Interview with Philip Connors (Director of Liveable Housing Co.)
Phil, everyone is interested to know about this "lifehome" concept that Liveable Housing Co. are promoting. What's it about?
Thanks Agnieszka. Quite simply put, the "lifehome" concept is a realistic approach to the construction of a home rather than a house. It's a reality that the Australian population is an aging one and unless we start applying some basic principles of liveability that are available, then we simply won't be in a position to age in place and will have to rely on government funded facilities to provide for our elderly in the traditional aged care homes.
You mention liveability Phil. How is this concept going to be of benefit to people and who does this apply to?
Good question! Without doubt, this concept is going to benefit the demographic that is looking to sell their family home where they raised their kids. This house typically had three or more bedrooms and plenty of room for the kids to spread out both inside the home as well as outside.
Unfortunately, there was no thought of what would be needed for the parents as the family left home and the now aged parents were left to maintain the property and look after themselves. There is a deep rooted attachment to the family home and it has many memories attached to it. But things change. No longer is it so easy to mow the lawn.
No longer is it as easy to get up the stairs or in and out of the bath or shower. In fact, what once was a functional and practical family home can end up being a nightmare.
The "lifehome" concept is one that looks to the future in every aspect of the design. If I were to summarise these it would be condensed down to the following;
- Level step free access from the property boundary to at least one entrance and throughout the building and surrounds.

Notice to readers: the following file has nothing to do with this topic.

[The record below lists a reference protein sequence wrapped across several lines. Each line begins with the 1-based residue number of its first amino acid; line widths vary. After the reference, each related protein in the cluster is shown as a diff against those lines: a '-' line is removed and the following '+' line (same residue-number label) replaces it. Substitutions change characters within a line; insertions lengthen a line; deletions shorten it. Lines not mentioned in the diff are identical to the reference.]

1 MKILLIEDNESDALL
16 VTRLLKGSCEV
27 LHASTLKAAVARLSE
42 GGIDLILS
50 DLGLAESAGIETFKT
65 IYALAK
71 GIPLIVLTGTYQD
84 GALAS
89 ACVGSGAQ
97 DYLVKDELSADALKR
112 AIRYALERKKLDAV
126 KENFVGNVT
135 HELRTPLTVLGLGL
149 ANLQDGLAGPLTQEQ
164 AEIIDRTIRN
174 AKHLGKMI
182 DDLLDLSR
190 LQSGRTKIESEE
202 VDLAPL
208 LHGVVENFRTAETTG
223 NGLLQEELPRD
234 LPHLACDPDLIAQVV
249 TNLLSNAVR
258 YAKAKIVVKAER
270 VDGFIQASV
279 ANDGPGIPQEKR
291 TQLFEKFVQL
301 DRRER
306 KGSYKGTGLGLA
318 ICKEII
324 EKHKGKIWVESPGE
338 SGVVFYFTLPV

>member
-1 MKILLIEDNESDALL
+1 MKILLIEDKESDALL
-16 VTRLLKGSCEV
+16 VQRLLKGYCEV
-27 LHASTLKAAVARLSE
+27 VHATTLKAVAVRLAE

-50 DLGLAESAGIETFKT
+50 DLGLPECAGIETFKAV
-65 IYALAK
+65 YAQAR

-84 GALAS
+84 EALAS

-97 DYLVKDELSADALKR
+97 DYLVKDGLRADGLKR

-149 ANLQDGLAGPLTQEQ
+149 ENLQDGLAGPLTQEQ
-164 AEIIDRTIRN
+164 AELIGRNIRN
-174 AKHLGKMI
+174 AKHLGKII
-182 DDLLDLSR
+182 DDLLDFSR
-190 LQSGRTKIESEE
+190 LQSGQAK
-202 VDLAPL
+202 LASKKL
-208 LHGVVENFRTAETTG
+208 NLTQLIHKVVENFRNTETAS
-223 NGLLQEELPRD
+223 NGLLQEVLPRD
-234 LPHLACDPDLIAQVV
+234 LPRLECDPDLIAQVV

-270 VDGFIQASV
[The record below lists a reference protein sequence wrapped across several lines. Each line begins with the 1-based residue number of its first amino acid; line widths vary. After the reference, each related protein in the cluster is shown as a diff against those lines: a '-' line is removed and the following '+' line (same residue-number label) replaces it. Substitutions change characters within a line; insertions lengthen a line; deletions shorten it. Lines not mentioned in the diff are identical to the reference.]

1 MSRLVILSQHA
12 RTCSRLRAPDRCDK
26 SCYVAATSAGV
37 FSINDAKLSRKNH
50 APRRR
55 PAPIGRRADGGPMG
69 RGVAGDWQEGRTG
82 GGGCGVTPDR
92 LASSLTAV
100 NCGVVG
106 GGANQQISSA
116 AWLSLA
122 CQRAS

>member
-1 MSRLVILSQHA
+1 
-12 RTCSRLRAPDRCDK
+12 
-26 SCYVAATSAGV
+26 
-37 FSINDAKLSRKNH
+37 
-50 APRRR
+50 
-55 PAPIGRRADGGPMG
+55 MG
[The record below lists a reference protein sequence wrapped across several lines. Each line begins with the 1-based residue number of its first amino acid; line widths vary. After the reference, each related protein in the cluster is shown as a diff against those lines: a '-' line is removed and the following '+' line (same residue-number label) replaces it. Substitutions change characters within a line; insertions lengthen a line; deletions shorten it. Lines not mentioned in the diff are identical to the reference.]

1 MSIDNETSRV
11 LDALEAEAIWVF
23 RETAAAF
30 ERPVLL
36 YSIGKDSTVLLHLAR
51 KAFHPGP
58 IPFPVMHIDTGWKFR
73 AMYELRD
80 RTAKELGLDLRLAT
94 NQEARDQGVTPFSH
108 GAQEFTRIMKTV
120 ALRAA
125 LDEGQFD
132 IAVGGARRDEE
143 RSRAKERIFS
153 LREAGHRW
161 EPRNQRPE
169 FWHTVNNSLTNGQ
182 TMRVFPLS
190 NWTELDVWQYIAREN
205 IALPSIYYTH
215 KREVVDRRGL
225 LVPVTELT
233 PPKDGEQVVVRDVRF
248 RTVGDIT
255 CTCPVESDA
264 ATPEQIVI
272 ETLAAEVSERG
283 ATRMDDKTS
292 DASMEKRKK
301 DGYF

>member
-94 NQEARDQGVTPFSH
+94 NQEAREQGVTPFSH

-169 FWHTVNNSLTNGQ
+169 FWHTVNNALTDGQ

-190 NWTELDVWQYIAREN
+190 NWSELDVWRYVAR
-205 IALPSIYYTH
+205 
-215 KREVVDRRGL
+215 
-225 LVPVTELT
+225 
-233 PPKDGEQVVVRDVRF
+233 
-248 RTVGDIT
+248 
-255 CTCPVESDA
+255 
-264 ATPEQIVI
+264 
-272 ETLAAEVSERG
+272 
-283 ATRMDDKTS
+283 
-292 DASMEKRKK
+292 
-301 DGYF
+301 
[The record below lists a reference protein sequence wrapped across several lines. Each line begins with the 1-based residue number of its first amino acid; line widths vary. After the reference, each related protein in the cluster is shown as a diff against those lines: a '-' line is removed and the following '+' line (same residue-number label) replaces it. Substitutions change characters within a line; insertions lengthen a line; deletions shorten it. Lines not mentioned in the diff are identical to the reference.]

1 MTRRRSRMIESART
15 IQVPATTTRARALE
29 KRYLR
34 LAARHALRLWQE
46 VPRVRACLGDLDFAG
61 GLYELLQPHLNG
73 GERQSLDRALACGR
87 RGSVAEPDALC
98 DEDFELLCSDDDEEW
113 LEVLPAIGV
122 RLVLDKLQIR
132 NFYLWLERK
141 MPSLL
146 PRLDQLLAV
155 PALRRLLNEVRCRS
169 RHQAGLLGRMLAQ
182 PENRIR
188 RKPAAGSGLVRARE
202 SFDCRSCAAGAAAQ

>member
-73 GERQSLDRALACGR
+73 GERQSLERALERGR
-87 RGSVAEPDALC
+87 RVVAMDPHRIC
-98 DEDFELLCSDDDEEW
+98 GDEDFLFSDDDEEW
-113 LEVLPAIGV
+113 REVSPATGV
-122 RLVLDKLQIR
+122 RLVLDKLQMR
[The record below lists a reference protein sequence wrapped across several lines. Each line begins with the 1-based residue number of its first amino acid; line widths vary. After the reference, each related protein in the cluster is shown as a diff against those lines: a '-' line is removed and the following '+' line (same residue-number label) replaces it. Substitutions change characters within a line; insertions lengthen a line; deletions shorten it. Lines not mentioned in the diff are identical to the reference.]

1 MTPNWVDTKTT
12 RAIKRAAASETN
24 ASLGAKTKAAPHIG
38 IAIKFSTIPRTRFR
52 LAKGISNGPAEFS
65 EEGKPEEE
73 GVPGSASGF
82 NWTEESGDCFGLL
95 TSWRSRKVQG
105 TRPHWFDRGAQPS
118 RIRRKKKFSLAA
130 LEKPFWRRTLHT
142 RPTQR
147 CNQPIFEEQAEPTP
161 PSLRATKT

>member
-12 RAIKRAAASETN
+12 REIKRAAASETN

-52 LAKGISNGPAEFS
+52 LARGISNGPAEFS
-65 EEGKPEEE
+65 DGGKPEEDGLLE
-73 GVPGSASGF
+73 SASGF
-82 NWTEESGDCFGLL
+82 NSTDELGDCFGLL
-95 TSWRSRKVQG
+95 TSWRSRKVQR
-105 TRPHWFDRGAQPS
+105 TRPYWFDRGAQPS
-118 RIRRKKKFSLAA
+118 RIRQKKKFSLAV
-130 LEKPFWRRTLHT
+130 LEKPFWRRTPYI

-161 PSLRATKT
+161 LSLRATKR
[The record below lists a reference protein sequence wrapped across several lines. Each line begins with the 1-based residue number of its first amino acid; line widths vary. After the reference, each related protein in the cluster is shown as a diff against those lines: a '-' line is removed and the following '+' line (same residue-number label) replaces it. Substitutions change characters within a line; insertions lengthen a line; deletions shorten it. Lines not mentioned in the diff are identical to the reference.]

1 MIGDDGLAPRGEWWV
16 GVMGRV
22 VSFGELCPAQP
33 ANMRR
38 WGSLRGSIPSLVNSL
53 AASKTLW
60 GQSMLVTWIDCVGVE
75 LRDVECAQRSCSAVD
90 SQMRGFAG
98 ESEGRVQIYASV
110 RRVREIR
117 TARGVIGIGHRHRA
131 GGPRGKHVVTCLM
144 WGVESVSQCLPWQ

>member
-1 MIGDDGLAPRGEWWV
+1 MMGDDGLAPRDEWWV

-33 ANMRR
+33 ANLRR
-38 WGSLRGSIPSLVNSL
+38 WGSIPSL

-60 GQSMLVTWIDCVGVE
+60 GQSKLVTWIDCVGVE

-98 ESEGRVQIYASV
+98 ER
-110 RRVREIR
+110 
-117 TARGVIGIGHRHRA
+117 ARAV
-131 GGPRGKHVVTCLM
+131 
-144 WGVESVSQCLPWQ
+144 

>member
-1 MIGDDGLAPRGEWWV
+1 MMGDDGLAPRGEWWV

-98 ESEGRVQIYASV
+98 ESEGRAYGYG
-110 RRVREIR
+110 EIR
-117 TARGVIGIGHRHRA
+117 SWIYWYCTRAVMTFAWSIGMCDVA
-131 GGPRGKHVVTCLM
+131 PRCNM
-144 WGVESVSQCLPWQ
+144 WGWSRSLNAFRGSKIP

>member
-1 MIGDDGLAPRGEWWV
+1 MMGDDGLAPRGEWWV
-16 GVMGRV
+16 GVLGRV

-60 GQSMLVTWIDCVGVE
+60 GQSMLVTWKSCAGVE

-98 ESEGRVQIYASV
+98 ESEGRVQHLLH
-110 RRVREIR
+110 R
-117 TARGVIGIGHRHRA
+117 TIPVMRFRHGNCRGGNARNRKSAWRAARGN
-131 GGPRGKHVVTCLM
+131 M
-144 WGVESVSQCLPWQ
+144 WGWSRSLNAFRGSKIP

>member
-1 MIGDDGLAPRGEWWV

- Wider doors with the option to include a minimum door width to ensure ease of access to all rooms in the home.
- Wider circulation spaces such as in passageways, in front of kitchen and laundry cabinetry within areas such as sitting and loungeroom to ensure trip free unencumbered access.
- Bathroom design that provides low maintenance roll in showers and ample circulation space leading up to and within the shower.
- The inclusion of noggins and ply sheeting to the bathroom wall is also invaluable in the construction phase to ensure that aids such as grab rails and the like can be easily and securely fixed to assist getting in and out of the bath and shower.
- Minimum 900mm clearance at the front of toilets and ability to replace the toilet with a system that is designed for the elderly and people with disabilities.
- Appropriate lighting over work areas.
- Handles and fittings that are user friendly with the option of installing larger light switches and similar fixtures.
This all seems to make good sense Phil. Why aren't others doing this when it makes so much sense?
It is expected that all homes will be incorporating at least some of these items in the design in the near future and the State and Federal Governments have been actively promoting the Liveable Housing Scheme for some time.
It appears to me that there needs to be a change of mindset before we see this concept being fully accepted and adopted as the minimum standard for accessibility to residential properties. It is a reality that if you want a fully accessible home, there will need to be prior planning and preparation to make sure the costs of modification are reduced by including them in the design upfront. There is going to be some added cost for instance to make allowances for circulation spaces, wider passages and easily accessible showers. But this cost is far and away cheaper upfront than having to modify an existing home.